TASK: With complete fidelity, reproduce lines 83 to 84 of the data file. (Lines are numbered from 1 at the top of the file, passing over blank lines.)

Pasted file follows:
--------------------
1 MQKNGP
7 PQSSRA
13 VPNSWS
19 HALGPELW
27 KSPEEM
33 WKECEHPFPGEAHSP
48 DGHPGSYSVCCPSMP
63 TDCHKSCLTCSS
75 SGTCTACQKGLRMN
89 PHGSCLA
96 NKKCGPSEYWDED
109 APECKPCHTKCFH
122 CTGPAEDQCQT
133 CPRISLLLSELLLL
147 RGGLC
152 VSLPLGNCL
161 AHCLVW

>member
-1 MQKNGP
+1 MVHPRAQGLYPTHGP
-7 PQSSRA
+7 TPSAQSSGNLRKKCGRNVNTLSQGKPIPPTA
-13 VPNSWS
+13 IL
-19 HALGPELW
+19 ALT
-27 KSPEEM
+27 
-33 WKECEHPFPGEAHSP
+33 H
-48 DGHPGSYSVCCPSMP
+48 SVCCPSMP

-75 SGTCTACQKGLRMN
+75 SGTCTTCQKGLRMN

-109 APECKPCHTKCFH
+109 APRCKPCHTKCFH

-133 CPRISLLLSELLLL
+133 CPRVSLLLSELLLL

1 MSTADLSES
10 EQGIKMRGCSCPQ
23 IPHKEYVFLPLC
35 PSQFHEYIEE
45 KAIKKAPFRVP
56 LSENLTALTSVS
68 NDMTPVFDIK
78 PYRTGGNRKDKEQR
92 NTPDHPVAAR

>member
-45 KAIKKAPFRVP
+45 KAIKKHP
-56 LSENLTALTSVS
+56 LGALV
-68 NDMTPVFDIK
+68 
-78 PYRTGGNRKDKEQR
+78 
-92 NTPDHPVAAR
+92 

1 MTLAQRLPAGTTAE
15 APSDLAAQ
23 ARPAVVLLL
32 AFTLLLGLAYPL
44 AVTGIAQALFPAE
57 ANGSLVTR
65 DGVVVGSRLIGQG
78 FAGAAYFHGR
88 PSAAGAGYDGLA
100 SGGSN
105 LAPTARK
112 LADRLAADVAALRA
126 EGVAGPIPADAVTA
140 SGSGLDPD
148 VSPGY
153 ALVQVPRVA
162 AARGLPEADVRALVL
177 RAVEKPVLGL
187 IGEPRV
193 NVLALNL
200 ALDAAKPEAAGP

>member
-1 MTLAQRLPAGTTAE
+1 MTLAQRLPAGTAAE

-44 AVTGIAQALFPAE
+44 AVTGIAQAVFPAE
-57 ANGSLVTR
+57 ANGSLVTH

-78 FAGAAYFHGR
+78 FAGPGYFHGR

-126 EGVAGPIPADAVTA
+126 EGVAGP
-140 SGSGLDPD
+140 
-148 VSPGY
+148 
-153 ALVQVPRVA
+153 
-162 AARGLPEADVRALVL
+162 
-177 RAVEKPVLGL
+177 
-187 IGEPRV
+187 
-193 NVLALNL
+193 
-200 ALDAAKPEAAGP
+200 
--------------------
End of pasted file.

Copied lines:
-44 AVTGIAQALFPAE
+44 AVTGIAQAVFPAE